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by Jason Snell & Dan Moren

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Six Colors coverage of Apple Silicon



By Jason Snell

Macs with Apple silicon will get new, refined boot and recovery mode

Doing unusual things at Mac startup has long required remembering keyboard shortcuts. Is it Command-Control-P-R or Command-Option-P-R that zaps the PRAM? Is that still even a thing? Is it Command-S for Recovery Mode—or wait, that’s Single User Mode, it’s Command-R for Recovery mode, Command-T for Target Disk Mode, Option to choose a startup disk.

With the advent of Macs running Apple-designed processors, things will get a whole lot simpler. As described Wednesday in the WWDC session Explore the New System Architecture of Apple Silicon Macs, these new Macs will only require you to remember a single button: Power. (On laptops, that’ll be the Touch ID button. On desktops, presumably it’s the physical power button.)

Holding down that button at startup will bring up an entirely new macOS Recovery options screen. From here you’ll be able to fix a broken Mac boot drive, alter security settings, share your Mac’s disk with another computer, choose a startup disk, and pretty much everything else you used to have to remember keyboard shortcuts to do.

Now that Apple is holding all the cards, the company has built a new boot process, based on iOS’s existing secure boot process, but modified to support those features that Mac users expect, such as different macOS boot drives, multiple versions of the operating system, and macOS Recovery itself.

On these new Macs, Target Disk Mode will be retired in favor of Mac Sharing Mode. Rather than turning your Mac into a disk, the new Mac Sharing Mode will turn your Mac into an SMB file server. As with most of the features of Mac Recovery, you’ll need to authenticate yourself before turning on Mac Sharing Mode.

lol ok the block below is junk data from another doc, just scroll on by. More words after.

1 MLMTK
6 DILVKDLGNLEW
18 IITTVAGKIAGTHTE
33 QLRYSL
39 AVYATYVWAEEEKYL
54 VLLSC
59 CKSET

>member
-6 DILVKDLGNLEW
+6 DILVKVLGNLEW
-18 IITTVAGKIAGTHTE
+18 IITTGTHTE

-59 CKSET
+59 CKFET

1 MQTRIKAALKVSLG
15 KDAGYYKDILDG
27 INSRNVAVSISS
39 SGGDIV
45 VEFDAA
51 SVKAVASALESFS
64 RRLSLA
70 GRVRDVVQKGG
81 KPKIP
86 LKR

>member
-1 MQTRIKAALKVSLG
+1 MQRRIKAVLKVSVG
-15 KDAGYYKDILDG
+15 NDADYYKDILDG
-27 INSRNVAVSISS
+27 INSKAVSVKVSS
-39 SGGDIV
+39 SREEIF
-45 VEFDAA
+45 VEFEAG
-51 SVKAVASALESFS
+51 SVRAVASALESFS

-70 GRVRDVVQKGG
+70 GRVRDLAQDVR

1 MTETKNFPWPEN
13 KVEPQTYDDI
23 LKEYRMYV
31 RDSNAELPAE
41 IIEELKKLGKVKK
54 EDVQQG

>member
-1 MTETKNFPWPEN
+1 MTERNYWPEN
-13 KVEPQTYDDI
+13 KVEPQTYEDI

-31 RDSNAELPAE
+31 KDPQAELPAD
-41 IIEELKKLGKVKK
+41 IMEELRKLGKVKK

These Macs will also have a little more granularity when it comes to boot security. Each startup volume can be set to a different security mode, either full security (which is the default) or reduced security. This means that external disks will be able to be booted from without downgrading security.

In reduced security mode, you can boot any supported version of macOS, even if Apple’s no longer signing it. And if an app or accessory you rely on uses a third-party kernel extension to enable functionality, you’ll need to use this mode.

For a while now, Macs have been able to recover from disasters by booting to the hidden System Recovery partition. When even that partition is gone, Intel Macs fall back to Internet Recovery. Macs with Apple-built processors will have access to different hidden area, System Recovery, which offers a very minimal version of macOS that will allow you to reinstall both macOS Recovery and macOS itself. (If System Recovery is also unavailable, it’ll be time to attach the Mac to another device running the Apple Configurator app to bring it back to life.)

Once the booting is complete, there’s also a new login window that’s more capable, because the system can fully boot before the user even presents their login credentials. It includes built-in support for smartcard authentication and supports VoiceOver as well.


By Jason Snell for Macworld

The Mac’s future is on a collision course with the iPad

It was the most important WWDC keynote for the Mac since the arrival of OS X two decades ago. Apple’s announcement on Monday of the Mac’s third-ever processor transition was big enough, but it was only the beginning. Apple also announced a new version of macOS, Big Sur, that is full of new features and design elements that paint the clearest picture yet about where Apple is taking the Mac in the future.

It’s no coincidence that Apple chose this moment to leave version 10 behind after twenty years, replacing it with macOS 11.0. 2020 is the beginning of the Mac’s next (and, depending on how you read the tea leaves, last) era.

Continue reading on Macworld ↦